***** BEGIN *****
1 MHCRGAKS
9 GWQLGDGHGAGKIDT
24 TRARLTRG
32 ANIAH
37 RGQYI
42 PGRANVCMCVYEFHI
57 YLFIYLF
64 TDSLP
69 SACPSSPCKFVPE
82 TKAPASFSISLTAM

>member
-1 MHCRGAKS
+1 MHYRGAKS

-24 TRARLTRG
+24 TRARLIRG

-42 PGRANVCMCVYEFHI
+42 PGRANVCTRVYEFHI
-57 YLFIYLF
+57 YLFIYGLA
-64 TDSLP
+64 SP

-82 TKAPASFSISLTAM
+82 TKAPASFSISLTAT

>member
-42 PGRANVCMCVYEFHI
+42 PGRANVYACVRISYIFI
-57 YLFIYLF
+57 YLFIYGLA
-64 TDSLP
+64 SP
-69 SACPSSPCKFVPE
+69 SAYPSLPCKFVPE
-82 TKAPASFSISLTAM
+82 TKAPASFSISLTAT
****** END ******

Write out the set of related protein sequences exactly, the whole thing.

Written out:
1 MHCRGAKS
9 GWQLGDGHGAGKIDT
24 TRARLTRG
32 ANIAH
37 RGQYI
42 PGRANVCMCVYEFHI
57 YLFIYLF
64 TDSLP
69 SACPSSPCKFVPE
82 TKAPASFSISLTAM

>member
-1 MHCRGAKS
+1 MHYRGAKS

-24 TRARLTRG
+24 TRARLIRG

-42 PGRANVCMCVYEFHI
+42 PGRANVCTRVYEFHI
-57 YLFIYLF
+57 YLFIYGLA
-64 TDSLP
+64 SP

-82 TKAPASFSISLTAM
+82 TKAPASFSISLTAT

>member
-42 PGRANVCMCVYEFHI
+42 PGRANVYACVRISYIFI
-57 YLFIYLF
+57 YLFIYGLA
-64 TDSLP
+64 SP
-69 SACPSSPCKFVPE
+69 SAYPSLPCKFVPE
-82 TKAPASFSISLTAM
+82 TKAPASFSISLTAT